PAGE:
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HAWKEY v. UNITED STATES

December 4, 1952

HAWKEY
v.
UNITED STATES ET AL.



The opinion of the court was delivered by: Platt, District Judge.

Anna Hawkey, mother of Elsworth Jenkins, a deceased veteran, filed suit against the United States of America to obtain the undispersed proceeds of two $5,000 National Service Life Insurance certificates. Eleven half brothers and sisters, Bert Jenkins, putative father, and Bert Jenkins's daughter Pauline Cornell were made parties defendant. Answers were filed by the United States of America, the half brothers and sisters who were minors by a guardian ad litem, some of the other half brothers and sisters, Bert Jenkins, and Pauline Cornell. The latter two defendants filed counterclaims. Pauline Cornell claimed the proceeds (1) by being named beneficiary under one policy; (2) by being a half sister of the deceased; and (3) by standing in loco parentis to the insured veteran. If Pauline Cornell was not entitled to the proceeds, Bert Jenkins claimed them (1) as the father of the insured; (2) as the contingent beneficiary of one policy; and (3) by virtue of having stood in loco parentis to the deceased.

The Veterans' Administration denied plaintiff's claim prior to this suit. The court finds that it has jurisdiction of the subject matter,*fn1 and of all the parties. Personal service was had upon the minors and all other defendants who did not file answers herein. The cause was submitted to the court and evidence was heard.

The undisputed facts disclose that Elsworth Jenkins died while in the service of his country on September 28, 1943. He had in full force and effect at the time of his death the two $5,000 certificates of National Service Life Insurance. One policy designated Pauline Cornell as first beneficiary and Bert Jenkins as contingent beneficiary. The second policy named Harriet Simmons as beneficiary. Elsworth Jenkins died leaving him surviving neither widow nor child. His maternal grandmother Harriet Simmons, his natural mother Anna Hawkey, his stepfather Lewis Hawkey, eleven half brothers and sisters born of Anna Hawkey, his reputed father Bert Jenkins, and Bert Jenkins' daughter from a later marriage Pauline Cornell all survived him. The youngest of the half brothers and sisters born to his mother as a result of her marriage to Lewis Hawkey on March 28, 1920 was born in 1939 and the oldest in 1920. Anna Hawkey is now 53 years of age. Elsworth Jenkins was born October 16, 1918 or 1919. The putative father, Bert Jenkins, never married his mother Anna Hawkey. The Veterans' Administration made payments on the two policies to Harriet Simmons on the basis that she stood in loco parentis to the veteran for not less than one year prior to entry of the veteran into active service. Harriet Simmons died December 10, 1944 at the age of 71 years. A few payments were made by the Veterans' Administration to his half brothers and sisters born of Anna Hawkey after the death of Harriet Simmons. The plaintiff Anna Hawkey has expressly waived all claim to payments heretofore made on the two policies by the Veterans' Administration.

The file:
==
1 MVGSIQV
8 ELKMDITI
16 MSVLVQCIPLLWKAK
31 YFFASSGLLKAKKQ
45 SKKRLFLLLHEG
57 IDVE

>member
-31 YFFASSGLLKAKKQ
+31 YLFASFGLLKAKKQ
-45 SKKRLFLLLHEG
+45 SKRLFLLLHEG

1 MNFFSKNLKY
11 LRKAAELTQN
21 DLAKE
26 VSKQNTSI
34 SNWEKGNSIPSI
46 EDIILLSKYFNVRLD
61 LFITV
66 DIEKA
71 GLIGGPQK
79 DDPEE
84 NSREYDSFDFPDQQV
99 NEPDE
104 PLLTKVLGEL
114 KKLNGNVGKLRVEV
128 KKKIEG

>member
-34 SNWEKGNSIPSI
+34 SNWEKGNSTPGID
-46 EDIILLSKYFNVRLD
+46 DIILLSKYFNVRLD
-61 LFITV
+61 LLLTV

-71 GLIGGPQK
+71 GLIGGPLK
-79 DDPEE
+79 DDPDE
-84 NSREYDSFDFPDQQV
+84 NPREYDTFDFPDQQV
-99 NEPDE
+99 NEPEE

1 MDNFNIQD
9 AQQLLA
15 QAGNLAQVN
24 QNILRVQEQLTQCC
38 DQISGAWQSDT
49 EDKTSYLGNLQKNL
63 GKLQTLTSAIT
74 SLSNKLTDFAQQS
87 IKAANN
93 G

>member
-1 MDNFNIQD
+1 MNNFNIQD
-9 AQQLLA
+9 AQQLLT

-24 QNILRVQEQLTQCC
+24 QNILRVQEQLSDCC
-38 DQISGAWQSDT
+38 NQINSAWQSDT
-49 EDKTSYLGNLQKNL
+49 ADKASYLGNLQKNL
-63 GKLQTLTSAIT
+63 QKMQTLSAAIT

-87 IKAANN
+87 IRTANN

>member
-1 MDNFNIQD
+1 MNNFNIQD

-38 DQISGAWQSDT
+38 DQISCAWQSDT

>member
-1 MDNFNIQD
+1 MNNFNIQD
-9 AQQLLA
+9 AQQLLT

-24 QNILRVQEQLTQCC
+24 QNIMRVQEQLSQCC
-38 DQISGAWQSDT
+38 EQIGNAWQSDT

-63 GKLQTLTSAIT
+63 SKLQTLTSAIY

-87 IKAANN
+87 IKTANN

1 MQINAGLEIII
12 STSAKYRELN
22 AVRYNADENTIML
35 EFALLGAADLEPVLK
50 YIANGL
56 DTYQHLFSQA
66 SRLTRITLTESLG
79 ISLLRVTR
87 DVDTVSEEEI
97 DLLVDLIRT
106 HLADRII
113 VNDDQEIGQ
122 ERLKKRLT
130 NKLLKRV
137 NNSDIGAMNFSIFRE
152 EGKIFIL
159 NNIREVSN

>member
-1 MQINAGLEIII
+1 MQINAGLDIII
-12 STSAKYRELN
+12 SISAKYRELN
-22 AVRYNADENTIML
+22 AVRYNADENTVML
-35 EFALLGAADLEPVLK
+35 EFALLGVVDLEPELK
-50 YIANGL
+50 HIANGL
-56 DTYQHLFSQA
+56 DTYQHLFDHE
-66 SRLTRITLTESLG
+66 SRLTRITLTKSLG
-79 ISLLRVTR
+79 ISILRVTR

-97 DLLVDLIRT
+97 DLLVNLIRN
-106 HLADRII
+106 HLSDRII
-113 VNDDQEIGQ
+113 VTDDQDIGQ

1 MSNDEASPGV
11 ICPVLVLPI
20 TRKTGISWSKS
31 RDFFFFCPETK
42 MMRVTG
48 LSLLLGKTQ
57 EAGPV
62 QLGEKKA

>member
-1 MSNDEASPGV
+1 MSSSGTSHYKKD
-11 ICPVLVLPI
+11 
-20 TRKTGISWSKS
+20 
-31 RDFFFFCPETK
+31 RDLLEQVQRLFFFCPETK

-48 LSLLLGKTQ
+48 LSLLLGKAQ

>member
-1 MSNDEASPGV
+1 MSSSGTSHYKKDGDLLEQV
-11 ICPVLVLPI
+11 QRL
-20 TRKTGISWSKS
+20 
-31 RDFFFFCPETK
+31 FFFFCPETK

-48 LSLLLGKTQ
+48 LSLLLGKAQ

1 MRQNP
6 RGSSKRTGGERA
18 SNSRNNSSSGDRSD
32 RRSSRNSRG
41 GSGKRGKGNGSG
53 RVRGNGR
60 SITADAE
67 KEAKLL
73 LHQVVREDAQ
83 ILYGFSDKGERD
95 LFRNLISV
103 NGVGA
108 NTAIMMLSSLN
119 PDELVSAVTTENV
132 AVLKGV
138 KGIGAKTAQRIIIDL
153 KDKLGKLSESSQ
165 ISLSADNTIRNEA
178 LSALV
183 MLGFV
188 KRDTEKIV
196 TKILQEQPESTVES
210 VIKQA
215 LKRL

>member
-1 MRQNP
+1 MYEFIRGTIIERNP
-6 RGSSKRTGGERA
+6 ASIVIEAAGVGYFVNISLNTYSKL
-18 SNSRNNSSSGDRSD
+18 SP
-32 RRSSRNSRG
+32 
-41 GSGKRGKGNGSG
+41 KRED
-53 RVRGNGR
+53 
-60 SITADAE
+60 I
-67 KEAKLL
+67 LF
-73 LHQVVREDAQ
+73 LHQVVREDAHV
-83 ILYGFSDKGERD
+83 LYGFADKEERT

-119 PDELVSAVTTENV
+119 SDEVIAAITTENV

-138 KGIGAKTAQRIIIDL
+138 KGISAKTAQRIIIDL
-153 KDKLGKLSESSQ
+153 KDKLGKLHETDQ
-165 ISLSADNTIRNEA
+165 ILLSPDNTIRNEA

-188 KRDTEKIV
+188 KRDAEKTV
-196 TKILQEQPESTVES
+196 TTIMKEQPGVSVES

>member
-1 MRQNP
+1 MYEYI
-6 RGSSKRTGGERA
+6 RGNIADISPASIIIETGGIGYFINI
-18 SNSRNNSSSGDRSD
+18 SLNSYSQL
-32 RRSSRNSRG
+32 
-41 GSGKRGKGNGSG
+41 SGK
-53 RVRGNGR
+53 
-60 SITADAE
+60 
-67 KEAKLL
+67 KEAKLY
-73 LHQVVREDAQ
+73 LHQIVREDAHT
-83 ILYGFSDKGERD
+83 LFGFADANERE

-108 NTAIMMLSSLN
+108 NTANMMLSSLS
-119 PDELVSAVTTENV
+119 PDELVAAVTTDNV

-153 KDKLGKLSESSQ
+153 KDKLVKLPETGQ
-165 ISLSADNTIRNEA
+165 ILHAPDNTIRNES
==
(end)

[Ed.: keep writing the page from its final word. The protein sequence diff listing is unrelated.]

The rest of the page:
The court finds from a preponderance of the evidence that the parental relationship of Anna Hawkey as a mother continued until the insured veteran's death. The court further finds that there was no estrangement, no abandonment or lack of parental feeling between Elsworth Jenkins, the insured, and his mother Anna Hawkey prior to his death. Although it is of no significance to the decision in this case, the court finds from the evidence that Anna Hawkey stood in loco parentis to the deceased veteran for more than one year prior to the entry of the veteran into active service. The evidence clearly shows that Elsworth Jenkins lived with his mother and she cared for him until she was married to Lewis Hawkey. After her marriage, Elsworth remained continuously with his mother and stepfather until he was 14 years of age when he quit school and went to work. The only difference between Elsworth and his mother occurred when he wanted to quit school and she wanted him to continue. Mr. and Mrs. Hawkey lived in small homes of from three to five rooms. Elsworth, as well as some of the other children, spent some time with his maternal grandmother Harriet Simmons in her home which was close by. Harriet Simmons owned her own home, but she was in meager financial circumstances, and received an old-age pension from the State of Illinois the last few years of her life. Anna Hawkey as the mother of 12 children was a good parent to all her children and reared them all excellently under her economic conditions. Lewis Hawkey was a hard working laborer. He testified in behalf of Mrs. Hawkey and makes no claim herein. It is remarkable that the family was raised so well.